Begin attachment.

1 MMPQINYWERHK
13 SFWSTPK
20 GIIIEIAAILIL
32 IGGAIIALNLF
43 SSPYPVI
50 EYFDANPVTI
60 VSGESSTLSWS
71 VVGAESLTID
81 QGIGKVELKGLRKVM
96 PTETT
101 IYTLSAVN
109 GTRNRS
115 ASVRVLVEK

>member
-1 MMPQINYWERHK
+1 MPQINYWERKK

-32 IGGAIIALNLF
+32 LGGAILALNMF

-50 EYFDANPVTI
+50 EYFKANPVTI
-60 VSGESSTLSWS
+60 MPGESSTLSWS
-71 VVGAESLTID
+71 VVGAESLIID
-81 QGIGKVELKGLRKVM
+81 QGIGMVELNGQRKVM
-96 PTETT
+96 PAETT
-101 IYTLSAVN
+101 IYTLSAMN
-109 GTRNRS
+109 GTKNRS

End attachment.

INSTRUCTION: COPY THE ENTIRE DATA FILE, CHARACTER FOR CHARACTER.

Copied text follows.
1 MMPQINYWERHK
13 SFWSTPK
20 GIIIEIAAILIL
32 IGGAIIALNLF
43 SSPYPVI
50 EYFDANPVTI
60 VSGESSTLSWS
71 VVGAESLTID
81 QGIGKVELKGLRKVM
96 PTETT
101 IYTLSAVN
109 GTRNRS
115 ASVRVLVEK

>member
-1 MMPQINYWERHK
+1 MPQINYWERKK

-32 IGGAIIALNLF
+32 LGGAILALNMF

-50 EYFDANPVTI
+50 EYFKANPVTI
-60 VSGESSTLSWS
+60 MPGESSTLSWS
-71 VVGAESLTID
+71 VVGAESLIID
-81 QGIGKVELKGLRKVM
+81 QGIGMVELNGQRKVM
-96 PTETT
+96 PAETT
-101 IYTLSAVN
+101 IYTLSAMN
-109 GTRNRS
+109 GTKNRS